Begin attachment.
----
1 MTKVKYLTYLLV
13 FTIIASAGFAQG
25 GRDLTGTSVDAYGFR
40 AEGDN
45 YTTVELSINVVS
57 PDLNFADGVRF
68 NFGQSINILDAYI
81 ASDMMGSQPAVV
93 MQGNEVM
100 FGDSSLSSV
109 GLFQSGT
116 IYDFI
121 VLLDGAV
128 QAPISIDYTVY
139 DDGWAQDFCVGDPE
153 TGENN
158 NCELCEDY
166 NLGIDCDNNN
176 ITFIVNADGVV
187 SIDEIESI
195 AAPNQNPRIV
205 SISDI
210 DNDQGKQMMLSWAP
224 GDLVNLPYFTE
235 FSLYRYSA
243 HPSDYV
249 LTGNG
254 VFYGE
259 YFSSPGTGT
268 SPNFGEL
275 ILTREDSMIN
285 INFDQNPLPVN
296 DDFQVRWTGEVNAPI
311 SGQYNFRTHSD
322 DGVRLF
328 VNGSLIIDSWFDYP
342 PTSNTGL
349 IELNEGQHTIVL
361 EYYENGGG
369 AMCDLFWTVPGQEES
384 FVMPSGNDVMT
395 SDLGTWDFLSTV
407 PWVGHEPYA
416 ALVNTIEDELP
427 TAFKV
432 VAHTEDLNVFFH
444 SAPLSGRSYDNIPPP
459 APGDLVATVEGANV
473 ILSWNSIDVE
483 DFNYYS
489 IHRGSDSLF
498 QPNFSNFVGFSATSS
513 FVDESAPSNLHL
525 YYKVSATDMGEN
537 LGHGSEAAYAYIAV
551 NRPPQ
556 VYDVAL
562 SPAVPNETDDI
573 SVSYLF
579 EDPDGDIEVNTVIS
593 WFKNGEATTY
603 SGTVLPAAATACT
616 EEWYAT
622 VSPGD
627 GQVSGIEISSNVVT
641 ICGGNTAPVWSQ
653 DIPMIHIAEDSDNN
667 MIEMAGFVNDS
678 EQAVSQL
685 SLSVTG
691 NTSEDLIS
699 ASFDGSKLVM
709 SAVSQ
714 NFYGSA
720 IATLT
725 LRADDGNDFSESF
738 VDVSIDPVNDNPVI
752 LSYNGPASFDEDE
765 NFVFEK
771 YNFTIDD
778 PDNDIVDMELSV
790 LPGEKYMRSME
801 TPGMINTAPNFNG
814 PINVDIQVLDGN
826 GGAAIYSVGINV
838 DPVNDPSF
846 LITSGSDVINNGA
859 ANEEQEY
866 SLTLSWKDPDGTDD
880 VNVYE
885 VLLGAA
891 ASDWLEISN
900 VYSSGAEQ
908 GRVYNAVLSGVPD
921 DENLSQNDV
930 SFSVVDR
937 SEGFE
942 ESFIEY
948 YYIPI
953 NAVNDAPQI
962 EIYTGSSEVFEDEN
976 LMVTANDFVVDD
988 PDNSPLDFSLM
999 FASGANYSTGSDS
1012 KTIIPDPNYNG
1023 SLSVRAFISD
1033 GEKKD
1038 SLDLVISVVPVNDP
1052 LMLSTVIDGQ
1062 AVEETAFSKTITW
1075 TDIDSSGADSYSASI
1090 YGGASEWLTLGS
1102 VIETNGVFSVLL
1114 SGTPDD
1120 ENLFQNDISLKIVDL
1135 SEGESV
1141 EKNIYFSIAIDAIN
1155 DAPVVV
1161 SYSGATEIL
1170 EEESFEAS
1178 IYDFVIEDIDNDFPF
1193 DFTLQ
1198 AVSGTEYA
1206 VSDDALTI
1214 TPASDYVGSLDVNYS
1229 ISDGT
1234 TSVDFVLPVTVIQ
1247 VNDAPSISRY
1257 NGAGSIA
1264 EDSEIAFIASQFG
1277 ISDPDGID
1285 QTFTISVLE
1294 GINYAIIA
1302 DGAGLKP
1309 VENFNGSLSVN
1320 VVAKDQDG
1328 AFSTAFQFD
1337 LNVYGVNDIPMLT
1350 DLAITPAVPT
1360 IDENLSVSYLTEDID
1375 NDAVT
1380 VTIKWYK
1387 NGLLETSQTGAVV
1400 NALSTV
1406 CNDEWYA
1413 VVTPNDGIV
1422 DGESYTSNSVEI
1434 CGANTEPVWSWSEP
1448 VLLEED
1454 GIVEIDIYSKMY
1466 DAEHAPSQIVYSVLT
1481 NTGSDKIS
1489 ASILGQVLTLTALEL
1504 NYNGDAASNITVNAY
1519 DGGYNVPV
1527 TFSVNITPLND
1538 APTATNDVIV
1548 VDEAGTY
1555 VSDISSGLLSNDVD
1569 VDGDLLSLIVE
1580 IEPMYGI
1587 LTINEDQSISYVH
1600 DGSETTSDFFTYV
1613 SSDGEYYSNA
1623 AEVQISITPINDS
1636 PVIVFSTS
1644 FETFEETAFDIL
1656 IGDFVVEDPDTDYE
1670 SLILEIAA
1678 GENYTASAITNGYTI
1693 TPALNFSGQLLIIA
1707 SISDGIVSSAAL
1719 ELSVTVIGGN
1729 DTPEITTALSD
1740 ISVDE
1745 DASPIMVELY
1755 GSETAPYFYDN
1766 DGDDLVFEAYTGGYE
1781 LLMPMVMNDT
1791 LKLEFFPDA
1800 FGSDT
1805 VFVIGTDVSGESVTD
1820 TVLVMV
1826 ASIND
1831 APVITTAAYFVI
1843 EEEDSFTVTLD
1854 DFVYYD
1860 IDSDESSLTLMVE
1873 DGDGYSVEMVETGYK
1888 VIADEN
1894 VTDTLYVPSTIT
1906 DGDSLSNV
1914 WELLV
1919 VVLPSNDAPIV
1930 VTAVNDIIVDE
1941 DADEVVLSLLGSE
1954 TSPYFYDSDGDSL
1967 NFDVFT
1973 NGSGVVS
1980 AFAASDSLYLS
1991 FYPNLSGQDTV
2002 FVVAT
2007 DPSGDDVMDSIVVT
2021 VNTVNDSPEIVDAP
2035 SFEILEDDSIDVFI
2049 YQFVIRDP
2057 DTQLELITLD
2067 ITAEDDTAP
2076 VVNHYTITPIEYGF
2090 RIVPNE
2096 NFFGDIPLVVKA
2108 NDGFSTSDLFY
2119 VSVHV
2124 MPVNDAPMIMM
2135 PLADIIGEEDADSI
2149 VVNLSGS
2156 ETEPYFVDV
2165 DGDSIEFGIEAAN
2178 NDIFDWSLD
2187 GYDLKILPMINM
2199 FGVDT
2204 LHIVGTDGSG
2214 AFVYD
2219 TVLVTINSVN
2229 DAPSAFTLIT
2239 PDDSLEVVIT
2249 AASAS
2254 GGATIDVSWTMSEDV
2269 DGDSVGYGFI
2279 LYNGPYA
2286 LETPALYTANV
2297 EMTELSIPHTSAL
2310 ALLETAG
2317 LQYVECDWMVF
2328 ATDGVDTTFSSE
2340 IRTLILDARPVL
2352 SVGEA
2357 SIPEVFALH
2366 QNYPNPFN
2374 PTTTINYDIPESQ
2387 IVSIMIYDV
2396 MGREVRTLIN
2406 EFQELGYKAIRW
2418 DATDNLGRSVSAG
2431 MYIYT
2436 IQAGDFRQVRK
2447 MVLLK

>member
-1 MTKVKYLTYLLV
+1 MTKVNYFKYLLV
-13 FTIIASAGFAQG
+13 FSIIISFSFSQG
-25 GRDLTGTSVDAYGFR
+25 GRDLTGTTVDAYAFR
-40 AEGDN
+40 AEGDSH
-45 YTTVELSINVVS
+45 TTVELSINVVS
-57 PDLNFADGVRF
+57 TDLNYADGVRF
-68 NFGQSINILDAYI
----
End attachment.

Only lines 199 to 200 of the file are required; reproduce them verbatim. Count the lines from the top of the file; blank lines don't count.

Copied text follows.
1973 NGSGVVS
1980 AFAASDSLYLS